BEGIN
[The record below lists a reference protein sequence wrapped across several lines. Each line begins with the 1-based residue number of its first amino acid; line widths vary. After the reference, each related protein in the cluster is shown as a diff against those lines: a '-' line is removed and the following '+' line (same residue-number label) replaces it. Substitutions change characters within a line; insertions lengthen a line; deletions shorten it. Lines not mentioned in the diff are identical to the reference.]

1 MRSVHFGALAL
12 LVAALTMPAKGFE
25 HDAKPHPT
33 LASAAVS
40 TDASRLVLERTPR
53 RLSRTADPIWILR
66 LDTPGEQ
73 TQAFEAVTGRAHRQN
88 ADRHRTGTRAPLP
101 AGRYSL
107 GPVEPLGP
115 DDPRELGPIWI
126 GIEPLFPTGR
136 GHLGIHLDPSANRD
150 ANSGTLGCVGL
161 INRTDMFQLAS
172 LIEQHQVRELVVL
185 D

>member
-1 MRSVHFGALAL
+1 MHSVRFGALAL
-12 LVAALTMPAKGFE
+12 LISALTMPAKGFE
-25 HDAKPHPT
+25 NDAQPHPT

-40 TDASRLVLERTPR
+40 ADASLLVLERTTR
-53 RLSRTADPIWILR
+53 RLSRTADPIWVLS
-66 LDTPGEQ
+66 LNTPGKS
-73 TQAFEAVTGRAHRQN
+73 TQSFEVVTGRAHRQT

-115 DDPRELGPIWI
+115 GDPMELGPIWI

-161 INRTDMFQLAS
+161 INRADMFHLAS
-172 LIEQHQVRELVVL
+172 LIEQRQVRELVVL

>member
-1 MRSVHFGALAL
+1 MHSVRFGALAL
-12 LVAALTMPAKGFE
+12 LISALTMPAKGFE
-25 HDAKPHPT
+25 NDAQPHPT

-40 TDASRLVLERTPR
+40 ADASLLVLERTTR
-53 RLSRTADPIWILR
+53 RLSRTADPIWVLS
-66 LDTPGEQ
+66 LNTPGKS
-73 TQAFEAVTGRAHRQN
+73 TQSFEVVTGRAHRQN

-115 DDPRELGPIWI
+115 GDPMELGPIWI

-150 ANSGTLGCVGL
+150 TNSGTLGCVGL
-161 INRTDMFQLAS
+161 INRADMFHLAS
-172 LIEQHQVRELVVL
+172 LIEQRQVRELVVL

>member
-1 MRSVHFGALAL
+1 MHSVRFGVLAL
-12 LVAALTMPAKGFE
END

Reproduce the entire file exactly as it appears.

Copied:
[The record below lists a reference protein sequence wrapped across several lines. Each line begins with the 1-based residue number of its first amino acid; line widths vary. After the reference, each related protein in the cluster is shown as a diff against those lines: a '-' line is removed and the following '+' line (same residue-number label) replaces it. Substitutions change characters within a line; insertions lengthen a line; deletions shorten it. Lines not mentioned in the diff are identical to the reference.]

1 MRSVHFGALAL
12 LVAALTMPAKGFE
25 HDAKPHPT
33 LASAAVS
40 TDASRLVLERTPR
53 RLSRTADPIWILR
66 LDTPGEQ
73 TQAFEAVTGRAHRQN
88 ADRHRTGTRAPLP
101 AGRYSL
107 GPVEPLGP
115 DDPRELGPIWI
126 GIEPLFPTGR
136 GHLGIHLDPSANRD
150 ANSGTLGCVGL
161 INRTDMFQLAS
172 LIEQHQVRELVVL
185 D

>member
-1 MRSVHFGALAL
+1 MHSVRFGALAL
-12 LVAALTMPAKGFE
+12 LISALTMPAKGFE
-25 HDAKPHPT
+25 NDAQPHPT

-40 TDASRLVLERTPR
+40 ADASLLVLERTTR
-53 RLSRTADPIWILR
+53 RLSRTADPIWVLS
-66 LDTPGEQ
+66 LNTPGKS
-73 TQAFEAVTGRAHRQN
+73 TQSFEVVTGRAHRQT

-115 DDPRELGPIWI
+115 GDPMELGPIWI

-161 INRTDMFQLAS
+161 INRADMFHLAS
-172 LIEQHQVRELVVL
+172 LIEQRQVRELVVL

>member
-1 MRSVHFGALAL
+1 MHSVRFGALAL
-12 LVAALTMPAKGFE
+12 LISALTMPAKGFE
-25 HDAKPHPT
+25 NDAQPHPT

-40 TDASRLVLERTPR
+40 ADASLLVLERTTR
-53 RLSRTADPIWILR
+53 RLSRTADPIWVLS
-66 LDTPGEQ
+66 LNTPGKS
-73 TQAFEAVTGRAHRQN
+73 TQSFEVVTGRAHRQN

-115 DDPRELGPIWI
+115 GDPMELGPIWI

-150 ANSGTLGCVGL
+150 TNSGTLGCVGL
-161 INRTDMFQLAS
+161 INRADMFHLAS
-172 LIEQHQVRELVVL
+172 LIEQRQVRELVVL

>member
-1 MRSVHFGALAL
+1 MHSVRFGVLAL
-12 LVAALTMPAKGFE